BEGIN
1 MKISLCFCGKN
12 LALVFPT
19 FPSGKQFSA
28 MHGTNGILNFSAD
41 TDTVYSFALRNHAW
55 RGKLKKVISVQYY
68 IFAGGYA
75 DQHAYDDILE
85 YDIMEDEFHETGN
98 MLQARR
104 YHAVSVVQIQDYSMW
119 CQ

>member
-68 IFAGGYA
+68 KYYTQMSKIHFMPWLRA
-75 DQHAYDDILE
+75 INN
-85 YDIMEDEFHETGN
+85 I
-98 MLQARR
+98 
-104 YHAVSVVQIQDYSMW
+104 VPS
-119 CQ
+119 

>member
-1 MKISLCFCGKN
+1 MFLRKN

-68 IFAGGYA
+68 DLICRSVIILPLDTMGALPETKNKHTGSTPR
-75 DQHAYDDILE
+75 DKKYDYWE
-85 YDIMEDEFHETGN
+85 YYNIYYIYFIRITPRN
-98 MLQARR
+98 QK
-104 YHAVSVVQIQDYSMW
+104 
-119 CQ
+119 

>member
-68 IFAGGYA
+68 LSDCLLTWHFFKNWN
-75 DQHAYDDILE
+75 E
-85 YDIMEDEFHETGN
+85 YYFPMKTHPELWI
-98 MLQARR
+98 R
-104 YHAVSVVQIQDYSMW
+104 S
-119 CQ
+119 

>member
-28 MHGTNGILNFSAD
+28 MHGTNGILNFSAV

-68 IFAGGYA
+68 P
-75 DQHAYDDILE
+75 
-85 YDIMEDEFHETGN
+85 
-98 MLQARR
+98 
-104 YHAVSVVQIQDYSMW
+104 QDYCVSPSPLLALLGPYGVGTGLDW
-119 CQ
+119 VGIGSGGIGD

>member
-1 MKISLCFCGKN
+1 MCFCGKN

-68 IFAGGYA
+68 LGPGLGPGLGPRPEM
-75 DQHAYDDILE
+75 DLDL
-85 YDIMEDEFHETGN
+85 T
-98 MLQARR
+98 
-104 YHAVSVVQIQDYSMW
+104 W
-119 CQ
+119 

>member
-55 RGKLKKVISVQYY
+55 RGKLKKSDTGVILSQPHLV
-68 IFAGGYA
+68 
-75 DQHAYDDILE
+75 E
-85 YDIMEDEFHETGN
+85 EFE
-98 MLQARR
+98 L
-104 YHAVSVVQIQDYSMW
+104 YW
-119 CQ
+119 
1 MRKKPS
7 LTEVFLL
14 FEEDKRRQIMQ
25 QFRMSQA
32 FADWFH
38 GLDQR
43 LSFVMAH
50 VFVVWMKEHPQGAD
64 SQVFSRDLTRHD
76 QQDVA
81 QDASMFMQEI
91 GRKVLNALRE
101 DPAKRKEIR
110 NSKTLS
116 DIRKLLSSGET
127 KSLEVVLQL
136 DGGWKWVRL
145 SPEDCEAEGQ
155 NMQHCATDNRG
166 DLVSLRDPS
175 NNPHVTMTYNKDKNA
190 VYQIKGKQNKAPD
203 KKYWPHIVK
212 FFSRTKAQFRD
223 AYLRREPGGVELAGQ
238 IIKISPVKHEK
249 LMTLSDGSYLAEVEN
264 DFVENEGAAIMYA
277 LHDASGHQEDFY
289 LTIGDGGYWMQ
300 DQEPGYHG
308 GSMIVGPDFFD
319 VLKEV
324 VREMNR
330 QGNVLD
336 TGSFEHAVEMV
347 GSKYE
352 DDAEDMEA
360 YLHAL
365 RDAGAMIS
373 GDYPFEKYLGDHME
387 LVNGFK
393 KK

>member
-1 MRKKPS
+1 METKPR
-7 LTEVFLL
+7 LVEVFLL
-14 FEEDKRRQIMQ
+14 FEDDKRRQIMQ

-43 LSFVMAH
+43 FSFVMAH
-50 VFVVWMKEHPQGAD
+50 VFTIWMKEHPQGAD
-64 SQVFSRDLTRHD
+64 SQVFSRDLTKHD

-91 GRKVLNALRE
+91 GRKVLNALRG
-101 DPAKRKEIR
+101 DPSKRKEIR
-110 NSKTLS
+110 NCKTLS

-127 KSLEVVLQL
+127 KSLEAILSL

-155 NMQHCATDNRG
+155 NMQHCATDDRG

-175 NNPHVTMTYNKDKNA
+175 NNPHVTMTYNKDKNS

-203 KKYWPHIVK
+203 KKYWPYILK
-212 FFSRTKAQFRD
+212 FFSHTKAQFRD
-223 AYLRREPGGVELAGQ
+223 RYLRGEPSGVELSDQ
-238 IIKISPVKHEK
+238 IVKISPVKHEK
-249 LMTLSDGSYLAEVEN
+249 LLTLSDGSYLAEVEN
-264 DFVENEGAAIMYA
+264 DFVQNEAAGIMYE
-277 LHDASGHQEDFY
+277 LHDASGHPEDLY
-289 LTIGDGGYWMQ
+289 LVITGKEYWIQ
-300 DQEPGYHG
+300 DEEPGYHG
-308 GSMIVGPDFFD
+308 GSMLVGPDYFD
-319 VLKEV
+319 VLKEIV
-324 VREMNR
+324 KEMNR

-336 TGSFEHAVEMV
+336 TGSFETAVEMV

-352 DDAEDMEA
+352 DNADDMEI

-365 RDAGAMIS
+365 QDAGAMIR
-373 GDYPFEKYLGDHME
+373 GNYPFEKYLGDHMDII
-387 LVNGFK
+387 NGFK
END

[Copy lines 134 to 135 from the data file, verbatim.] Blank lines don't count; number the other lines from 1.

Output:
336 TGSFEHAVEMV
347 GSKYE